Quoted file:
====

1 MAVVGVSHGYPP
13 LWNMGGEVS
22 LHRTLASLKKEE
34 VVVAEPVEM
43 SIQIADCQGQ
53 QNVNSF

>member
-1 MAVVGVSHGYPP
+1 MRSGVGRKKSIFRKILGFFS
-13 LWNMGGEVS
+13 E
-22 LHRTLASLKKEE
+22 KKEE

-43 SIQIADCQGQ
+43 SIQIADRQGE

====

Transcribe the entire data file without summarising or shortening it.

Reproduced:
1 MAVVGVSHGYPP
13 LWNMGGEVS
22 LHRTLASLKKEE
34 VVVAEPVEM
43 SIQIADCQGQ
53 QNVNSF

>member
-1 MAVVGVSHGYPP
+1 MRSGVGRKKSIFRKILGFFS
-13 LWNMGGEVS
+13 E
-22 LHRTLASLKKEE
+22 KKEE

-43 SIQIADCQGQ
+43 SIQIADRQGE